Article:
The Reliability of Group Judgment: Some Remarks on the Measurement of Agreement among Experts

By Pawel Cabala.

Published by The Social Sciences Collection

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Article: Print $US10.00
Article: Electronic $US5.00

Today the judgment of a group of experts is often at the centre of the decision making process when a problem is deemed difficult to quantify. Whenever one or more objects are evaluated by two or more observers (i.e. judges, experts) we must pose the question as to what extent we can rely on that evaluation. There are many sources of reliability of such group judgments, but the final tool of verification should be the degree of agreement among experts. If the evaluated objects are listed in order of their significance, one of the rank correlation methods is often applied to this end. However, rank correlation methods have their limitations, which are discussed in the first part of the presentation. Next, the case is presented where the preferences of observers are expressed by using an ordinal scale, but the objects are not ranked. When we have a set of grades for the object we can apply many measurements to verify the agreement. Nevertheless, what does the agreement between opinions on the same object really mean, and what type of dispersion measurements would be the best reflection of that agreement? We provide the answer, which is based on modules between grades, and which allows us to develop an appropriate coefficient of agreement. We also indicate the basis of calculating the actual distribution of the coefficient in order to test the statistical significance of the measurement.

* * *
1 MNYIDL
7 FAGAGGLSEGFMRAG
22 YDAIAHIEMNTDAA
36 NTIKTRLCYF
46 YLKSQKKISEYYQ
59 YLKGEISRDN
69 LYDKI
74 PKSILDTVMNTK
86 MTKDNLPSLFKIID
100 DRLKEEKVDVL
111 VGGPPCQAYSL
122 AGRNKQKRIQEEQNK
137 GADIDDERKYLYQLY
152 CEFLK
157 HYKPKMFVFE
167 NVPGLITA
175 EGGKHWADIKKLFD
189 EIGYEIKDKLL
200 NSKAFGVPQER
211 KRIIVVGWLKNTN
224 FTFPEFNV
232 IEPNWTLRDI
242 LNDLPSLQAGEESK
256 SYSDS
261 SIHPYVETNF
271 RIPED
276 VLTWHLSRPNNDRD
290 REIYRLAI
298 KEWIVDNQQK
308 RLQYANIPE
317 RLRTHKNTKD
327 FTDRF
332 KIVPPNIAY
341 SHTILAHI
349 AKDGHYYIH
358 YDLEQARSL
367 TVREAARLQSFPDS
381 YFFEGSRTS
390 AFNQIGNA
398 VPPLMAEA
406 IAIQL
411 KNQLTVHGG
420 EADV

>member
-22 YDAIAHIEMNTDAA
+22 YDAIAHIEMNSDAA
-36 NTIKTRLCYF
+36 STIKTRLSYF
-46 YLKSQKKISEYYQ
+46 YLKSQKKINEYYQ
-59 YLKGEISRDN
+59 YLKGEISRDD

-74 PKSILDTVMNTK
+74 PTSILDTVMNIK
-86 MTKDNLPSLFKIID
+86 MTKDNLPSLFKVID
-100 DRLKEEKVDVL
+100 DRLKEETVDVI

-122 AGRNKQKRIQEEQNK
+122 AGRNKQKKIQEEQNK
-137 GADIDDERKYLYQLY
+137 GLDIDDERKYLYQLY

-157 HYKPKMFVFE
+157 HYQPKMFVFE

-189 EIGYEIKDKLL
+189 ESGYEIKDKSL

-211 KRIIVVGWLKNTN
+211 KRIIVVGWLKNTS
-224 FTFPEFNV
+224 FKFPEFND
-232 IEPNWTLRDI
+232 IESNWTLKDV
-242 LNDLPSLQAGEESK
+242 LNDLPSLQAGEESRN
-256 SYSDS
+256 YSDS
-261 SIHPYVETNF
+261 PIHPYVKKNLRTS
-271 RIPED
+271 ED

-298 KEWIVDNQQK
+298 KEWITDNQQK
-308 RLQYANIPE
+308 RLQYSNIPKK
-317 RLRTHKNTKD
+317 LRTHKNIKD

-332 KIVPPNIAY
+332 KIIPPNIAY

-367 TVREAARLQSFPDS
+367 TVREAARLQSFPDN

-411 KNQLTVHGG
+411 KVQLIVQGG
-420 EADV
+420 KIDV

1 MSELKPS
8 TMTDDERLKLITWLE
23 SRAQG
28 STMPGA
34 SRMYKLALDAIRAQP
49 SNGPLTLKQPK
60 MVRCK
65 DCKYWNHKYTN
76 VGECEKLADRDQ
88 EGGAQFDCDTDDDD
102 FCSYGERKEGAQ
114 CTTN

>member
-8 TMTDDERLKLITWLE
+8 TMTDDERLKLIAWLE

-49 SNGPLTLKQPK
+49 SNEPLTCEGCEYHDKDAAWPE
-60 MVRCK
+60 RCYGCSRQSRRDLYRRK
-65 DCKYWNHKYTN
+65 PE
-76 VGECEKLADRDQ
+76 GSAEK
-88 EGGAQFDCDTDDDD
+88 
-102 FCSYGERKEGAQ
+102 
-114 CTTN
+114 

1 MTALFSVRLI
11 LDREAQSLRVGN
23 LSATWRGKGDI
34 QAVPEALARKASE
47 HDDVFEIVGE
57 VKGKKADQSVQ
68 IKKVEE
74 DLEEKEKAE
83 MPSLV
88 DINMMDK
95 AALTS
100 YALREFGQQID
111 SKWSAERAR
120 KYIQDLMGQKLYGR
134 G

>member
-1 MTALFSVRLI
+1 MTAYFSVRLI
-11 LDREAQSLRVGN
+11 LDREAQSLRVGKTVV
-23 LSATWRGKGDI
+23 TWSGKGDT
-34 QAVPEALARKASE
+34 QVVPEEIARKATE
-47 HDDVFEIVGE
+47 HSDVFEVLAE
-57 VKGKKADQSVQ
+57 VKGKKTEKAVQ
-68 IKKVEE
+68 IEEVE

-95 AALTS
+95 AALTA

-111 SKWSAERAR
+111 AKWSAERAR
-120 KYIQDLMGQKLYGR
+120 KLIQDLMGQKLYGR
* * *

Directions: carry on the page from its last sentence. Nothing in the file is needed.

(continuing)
Keywords: Subjective Judgment, Group Judgment, Ordinal Scale, Rank Correlation Methods, Coefficient of Concordance, Coefficient of Agreement

International Journal of Interdisciplinary Social Sciences, Volume 5, Issue 2, pp.409-424. Article: Print (Spiral Bound). Article: Electronic (PDF File; 875.685KB).

Dr. Pawel Cabala

Assistant Professor, Department of Management Process, Cracow University of Economics, Krakow, Poland

I have been a university professor at Cracow University of Economics since 1995. I am currently teaching business management and researching such subjects as business planning, the theory of managerial decision-making, and the theory of human action (praxeology). I earned my M.A. in Marketing from the CUE in 1994 after which time I worked in a Polish investment bank for two years. I completed a Ph.D. in Business Administration from the CUE in 2003. In addition, I gained an M.A. in Philosophy from Jagiellonian University in 2002. I am also a business consultant. My interests in work and research are strategic management, organizational behavior, game theory, statistics and philosophy of action. Outside of work, I enjoy listening to music and spending time with my family in the Polish mountains.


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